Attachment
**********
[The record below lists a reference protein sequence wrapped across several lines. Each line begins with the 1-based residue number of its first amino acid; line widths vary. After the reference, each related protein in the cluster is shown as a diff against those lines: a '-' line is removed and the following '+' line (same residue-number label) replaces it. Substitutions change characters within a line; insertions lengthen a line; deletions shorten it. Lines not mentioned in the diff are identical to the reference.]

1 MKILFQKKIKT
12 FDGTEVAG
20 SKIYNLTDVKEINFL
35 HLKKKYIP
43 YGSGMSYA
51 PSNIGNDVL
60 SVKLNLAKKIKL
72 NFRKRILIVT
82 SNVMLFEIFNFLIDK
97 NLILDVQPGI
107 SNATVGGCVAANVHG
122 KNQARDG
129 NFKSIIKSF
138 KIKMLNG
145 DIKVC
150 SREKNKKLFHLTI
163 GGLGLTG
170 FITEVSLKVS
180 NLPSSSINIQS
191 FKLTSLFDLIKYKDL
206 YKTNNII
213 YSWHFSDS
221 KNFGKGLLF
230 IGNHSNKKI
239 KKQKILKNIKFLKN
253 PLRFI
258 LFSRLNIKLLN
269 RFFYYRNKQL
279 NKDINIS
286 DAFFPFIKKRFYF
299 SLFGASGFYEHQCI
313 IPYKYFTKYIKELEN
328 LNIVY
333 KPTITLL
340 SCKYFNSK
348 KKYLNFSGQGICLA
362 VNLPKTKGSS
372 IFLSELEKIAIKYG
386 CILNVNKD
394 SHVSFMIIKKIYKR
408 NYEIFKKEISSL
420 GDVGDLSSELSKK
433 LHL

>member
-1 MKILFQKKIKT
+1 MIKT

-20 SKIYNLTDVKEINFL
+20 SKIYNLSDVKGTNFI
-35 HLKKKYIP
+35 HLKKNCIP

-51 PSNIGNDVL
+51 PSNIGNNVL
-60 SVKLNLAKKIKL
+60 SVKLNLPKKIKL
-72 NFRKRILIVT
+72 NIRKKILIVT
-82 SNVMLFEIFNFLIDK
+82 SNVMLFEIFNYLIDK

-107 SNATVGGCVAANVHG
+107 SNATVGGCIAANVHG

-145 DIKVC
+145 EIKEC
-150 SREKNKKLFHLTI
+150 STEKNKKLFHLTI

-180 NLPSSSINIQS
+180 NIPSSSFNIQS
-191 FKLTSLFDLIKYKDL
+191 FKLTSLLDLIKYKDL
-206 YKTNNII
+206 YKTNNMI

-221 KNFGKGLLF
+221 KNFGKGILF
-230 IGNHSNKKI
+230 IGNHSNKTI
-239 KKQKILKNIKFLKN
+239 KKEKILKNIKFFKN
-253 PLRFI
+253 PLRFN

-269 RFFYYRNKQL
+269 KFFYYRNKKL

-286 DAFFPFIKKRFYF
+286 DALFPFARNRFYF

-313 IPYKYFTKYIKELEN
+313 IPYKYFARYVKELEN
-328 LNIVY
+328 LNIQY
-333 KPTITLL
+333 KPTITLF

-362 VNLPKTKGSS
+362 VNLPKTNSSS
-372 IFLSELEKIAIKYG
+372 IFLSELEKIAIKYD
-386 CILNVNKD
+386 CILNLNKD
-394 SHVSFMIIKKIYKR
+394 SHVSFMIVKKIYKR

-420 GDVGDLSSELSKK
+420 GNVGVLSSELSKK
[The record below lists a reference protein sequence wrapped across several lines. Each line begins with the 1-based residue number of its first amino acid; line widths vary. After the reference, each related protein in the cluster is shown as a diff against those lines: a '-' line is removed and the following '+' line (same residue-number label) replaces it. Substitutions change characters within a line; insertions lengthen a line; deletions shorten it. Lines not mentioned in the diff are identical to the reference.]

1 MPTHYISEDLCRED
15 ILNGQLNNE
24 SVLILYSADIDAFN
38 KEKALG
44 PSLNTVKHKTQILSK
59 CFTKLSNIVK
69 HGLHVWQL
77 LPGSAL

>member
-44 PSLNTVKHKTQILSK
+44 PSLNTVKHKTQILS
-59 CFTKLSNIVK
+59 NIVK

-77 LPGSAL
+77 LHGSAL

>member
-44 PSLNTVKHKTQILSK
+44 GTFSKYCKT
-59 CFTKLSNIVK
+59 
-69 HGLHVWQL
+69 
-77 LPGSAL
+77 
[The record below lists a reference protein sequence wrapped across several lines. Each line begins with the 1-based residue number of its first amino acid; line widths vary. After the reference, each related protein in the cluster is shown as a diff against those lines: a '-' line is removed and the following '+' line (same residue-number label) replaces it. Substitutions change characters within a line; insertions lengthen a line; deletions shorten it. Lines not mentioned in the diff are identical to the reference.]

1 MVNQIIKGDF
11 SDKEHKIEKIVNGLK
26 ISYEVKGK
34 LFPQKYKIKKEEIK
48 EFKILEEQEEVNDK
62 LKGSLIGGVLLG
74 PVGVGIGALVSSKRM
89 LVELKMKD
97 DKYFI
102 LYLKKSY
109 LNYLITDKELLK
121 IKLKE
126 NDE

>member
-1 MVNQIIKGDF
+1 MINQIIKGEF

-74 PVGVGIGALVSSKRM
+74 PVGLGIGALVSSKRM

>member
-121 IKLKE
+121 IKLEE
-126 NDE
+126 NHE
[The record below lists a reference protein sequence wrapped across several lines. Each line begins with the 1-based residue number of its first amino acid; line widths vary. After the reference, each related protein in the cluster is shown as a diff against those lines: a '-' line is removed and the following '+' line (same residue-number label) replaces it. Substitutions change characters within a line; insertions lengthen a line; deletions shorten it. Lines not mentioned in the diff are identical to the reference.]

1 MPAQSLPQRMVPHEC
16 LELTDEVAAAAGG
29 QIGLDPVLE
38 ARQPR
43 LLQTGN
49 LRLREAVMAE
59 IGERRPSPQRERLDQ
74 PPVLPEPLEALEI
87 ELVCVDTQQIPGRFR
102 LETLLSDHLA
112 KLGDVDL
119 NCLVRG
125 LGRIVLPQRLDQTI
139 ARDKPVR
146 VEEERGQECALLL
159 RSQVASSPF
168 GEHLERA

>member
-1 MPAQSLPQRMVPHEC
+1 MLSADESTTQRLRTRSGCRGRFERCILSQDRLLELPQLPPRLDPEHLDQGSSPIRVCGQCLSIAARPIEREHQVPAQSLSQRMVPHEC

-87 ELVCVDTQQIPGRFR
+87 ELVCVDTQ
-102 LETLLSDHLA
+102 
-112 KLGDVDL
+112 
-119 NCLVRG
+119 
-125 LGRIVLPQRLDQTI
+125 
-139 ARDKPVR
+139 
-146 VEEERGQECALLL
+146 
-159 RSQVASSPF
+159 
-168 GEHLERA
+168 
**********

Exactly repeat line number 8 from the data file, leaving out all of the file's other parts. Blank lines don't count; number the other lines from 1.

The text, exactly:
60 SVKLNLAKKIKL